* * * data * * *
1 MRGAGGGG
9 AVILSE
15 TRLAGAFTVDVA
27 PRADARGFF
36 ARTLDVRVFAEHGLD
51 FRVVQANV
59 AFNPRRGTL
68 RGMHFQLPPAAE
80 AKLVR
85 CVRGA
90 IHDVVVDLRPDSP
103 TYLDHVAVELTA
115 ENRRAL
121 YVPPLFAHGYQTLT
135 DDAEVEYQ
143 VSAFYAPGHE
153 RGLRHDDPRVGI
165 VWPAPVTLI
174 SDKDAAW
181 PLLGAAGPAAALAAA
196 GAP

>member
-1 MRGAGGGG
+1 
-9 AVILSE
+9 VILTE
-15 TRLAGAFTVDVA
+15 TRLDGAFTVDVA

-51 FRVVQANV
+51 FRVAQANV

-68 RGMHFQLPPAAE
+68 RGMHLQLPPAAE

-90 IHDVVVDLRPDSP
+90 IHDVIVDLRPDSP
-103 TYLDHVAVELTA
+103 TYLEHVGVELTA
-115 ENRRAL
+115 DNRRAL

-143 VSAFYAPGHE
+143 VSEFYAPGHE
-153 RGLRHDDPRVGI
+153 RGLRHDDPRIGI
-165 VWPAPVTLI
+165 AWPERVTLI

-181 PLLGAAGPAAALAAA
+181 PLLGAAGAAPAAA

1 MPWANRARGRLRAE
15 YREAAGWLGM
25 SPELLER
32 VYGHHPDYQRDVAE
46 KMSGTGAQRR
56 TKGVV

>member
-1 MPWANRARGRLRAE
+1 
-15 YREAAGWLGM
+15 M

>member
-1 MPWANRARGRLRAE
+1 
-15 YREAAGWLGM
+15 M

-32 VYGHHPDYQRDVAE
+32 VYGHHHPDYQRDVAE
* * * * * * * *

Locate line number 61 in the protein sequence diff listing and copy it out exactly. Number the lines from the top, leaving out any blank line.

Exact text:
-15 YREAAGWLGM